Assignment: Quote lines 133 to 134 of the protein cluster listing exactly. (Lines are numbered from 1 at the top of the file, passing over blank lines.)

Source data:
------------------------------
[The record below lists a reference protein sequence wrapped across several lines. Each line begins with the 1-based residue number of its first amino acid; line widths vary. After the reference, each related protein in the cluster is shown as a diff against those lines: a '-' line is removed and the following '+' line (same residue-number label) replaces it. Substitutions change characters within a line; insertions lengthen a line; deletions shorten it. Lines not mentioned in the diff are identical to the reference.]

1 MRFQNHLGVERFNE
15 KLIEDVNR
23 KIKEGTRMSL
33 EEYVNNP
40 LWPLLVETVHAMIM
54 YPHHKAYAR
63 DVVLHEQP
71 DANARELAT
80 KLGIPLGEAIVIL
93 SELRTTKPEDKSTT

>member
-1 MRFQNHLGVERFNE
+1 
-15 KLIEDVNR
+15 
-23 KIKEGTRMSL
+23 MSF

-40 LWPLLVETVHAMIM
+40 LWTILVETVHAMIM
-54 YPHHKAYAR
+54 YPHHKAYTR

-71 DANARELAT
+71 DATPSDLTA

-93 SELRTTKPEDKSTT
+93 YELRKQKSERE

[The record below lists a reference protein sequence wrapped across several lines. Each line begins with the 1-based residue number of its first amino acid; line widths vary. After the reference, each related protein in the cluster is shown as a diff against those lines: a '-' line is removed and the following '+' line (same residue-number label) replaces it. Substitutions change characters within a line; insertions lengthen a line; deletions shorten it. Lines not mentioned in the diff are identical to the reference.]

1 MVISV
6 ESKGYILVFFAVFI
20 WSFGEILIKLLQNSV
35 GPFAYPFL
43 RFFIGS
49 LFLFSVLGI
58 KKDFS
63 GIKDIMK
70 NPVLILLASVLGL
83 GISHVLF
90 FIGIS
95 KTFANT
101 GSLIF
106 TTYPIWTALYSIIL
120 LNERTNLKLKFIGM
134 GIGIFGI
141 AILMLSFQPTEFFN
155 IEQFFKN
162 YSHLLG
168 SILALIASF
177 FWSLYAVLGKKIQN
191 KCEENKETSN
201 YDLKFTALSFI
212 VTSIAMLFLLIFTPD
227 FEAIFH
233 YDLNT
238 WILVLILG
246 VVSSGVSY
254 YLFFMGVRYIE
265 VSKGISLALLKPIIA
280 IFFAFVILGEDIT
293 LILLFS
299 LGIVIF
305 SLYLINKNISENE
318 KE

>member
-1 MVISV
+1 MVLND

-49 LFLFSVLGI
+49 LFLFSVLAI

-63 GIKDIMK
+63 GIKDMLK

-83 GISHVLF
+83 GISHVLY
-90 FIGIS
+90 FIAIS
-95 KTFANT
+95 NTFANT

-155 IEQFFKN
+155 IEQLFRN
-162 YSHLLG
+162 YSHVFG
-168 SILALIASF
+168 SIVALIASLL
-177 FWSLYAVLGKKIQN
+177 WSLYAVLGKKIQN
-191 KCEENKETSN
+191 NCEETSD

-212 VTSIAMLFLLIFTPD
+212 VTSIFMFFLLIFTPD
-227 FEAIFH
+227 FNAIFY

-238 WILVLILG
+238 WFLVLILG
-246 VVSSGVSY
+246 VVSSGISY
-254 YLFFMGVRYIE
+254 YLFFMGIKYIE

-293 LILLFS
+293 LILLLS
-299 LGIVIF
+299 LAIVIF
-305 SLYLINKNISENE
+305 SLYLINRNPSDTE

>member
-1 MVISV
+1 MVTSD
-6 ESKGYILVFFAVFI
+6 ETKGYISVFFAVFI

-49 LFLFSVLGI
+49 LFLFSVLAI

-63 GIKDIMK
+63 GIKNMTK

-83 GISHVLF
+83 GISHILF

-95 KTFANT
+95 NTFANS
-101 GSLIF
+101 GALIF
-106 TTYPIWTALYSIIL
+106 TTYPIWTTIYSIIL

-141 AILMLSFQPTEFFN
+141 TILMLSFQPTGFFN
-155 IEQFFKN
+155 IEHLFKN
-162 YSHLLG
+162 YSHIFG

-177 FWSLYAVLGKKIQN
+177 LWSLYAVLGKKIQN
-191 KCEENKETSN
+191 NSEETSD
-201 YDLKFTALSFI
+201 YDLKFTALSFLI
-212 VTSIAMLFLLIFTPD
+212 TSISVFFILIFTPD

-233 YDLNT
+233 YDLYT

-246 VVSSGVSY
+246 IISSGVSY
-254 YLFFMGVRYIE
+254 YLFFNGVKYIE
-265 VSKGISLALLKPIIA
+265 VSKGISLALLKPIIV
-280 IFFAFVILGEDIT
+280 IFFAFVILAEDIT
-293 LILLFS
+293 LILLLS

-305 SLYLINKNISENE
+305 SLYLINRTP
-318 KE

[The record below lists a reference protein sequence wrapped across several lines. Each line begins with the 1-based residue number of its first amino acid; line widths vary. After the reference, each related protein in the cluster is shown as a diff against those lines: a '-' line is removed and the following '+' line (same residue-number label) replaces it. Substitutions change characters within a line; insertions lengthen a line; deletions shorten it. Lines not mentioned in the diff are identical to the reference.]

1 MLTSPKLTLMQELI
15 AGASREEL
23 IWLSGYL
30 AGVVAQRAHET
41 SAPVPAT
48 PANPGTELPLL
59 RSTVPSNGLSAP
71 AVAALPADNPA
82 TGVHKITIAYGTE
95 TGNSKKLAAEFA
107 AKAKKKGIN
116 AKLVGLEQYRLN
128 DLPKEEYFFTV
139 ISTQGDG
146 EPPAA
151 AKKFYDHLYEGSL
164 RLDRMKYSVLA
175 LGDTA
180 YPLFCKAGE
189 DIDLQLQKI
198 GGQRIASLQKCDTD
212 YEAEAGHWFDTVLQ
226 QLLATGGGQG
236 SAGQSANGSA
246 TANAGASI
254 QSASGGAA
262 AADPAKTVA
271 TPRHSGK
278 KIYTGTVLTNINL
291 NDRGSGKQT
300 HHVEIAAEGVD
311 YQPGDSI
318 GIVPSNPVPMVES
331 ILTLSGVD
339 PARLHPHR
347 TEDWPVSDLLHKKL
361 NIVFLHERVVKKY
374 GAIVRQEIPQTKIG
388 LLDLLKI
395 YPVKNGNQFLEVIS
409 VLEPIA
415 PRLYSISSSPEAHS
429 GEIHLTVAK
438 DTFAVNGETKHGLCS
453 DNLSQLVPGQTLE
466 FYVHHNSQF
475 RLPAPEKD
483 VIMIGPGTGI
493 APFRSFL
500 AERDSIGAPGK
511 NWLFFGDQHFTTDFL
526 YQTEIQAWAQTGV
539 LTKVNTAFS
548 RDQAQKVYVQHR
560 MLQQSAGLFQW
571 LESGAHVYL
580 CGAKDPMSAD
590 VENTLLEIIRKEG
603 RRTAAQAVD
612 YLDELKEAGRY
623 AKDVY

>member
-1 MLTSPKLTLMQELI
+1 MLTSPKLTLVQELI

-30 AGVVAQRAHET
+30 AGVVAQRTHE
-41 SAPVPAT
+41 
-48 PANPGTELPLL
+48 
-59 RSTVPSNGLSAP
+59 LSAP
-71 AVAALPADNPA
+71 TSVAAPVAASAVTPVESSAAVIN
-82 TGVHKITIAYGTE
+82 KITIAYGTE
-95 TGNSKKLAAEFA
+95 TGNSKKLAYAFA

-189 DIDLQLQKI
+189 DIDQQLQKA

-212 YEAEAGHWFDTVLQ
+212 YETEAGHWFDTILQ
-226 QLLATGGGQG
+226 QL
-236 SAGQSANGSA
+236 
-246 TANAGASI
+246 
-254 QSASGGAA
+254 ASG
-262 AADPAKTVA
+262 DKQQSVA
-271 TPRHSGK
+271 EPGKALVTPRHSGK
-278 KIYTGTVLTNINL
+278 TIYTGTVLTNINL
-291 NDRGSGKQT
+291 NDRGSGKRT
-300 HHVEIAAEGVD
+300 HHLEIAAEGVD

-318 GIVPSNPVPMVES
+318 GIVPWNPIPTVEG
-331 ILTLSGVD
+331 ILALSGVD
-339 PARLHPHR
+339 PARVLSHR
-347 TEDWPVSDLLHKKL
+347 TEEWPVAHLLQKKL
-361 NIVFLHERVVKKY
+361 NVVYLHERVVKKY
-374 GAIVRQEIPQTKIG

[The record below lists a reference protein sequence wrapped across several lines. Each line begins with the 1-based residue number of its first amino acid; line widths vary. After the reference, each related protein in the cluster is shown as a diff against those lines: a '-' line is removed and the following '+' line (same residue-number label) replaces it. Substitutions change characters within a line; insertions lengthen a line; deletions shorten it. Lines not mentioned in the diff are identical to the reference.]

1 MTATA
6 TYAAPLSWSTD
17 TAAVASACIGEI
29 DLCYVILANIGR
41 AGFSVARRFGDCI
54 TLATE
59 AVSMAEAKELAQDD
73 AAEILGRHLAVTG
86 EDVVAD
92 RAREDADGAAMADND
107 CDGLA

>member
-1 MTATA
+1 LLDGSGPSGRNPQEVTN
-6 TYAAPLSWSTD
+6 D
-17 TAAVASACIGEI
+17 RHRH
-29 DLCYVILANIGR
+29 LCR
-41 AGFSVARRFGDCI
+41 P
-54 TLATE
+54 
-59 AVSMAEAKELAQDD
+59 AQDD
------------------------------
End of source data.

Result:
-233 YDLNT
+233 YDLYT